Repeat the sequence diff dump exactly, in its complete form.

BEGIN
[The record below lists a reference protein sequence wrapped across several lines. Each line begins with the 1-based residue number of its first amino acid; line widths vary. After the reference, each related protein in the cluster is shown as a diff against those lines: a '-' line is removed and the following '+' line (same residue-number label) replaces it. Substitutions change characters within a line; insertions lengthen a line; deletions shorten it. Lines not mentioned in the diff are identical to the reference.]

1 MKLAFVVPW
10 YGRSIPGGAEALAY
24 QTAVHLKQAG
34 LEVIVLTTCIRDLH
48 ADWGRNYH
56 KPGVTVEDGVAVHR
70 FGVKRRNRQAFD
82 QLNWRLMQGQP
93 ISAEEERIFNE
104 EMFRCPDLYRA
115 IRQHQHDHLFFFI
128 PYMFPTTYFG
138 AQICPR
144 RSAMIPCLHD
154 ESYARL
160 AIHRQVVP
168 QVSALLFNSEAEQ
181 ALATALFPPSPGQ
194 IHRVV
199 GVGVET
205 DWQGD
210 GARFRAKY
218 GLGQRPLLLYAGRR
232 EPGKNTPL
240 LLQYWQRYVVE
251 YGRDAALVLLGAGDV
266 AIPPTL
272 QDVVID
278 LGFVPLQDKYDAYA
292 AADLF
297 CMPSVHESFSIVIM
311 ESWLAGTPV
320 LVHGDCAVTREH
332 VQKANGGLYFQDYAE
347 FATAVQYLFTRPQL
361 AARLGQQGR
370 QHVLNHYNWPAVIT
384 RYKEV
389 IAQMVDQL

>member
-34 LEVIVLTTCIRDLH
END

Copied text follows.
[The record below lists a reference protein sequence wrapped across several lines. Each line begins with the 1-based residue number of its first amino acid; line widths vary. After the reference, each related protein in the cluster is shown as a diff against those lines: a '-' line is removed and the following '+' line (same residue-number label) replaces it. Substitutions change characters within a line; insertions lengthen a line; deletions shorten it. Lines not mentioned in the diff are identical to the reference.]

1 MKLAFVVPW
10 YGRSIPGGAEALAY
24 QTAVHLKQAG
34 LEVIVLTTCIRDLH
48 ADWGRNYH
56 KPGVTVEDGVAVHR
70 FGVKRRNRQAFD
82 QLNWRLMQGQP
93 ISAEEERIFNE
104 EMFRCPDLYRA
115 IRQHQHDHLFFFI
128 PYMFPTTYFG
138 AQICPR
144 RSAMIPCLHD
154 ESYARL
160 AIHRQVVP
168 QVSALLFNSEAEQ
181 ALATALFPPSPGQ
194 IHRVV
199 GVGVET
205 DWQGD
210 GARFRAKY
218 GLGQRPLLLYAGRR
232 EPGKNTPL
240 LLQYWQRYVVE
251 YGRDAALVLLGAGDV
266 AIPPTL
272 QDVVID
278 LGFVPLQDKYDAYA
292 AADLF
297 CMPSVHESFSIVIM
311 ESWLAGTPV
320 LVHGDCAVTREH
332 VQKANGGLYFQDYAE
347 FATAVQYLFTRPQL
361 AARLGQQGR
370 QHVLNHYNWPAVIT
384 RYKEV
389 IAQMVDQL

>member
-34 LEVIVLTTCIRDLH